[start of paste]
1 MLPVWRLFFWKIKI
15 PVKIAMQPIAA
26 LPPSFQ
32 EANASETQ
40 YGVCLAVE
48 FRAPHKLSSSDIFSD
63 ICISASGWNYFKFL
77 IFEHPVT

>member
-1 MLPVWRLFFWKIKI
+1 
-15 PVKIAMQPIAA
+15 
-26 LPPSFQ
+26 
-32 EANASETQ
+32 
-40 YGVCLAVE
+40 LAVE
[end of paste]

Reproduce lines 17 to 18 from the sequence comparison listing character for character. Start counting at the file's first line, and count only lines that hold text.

+32 
-40 YGVCLAVE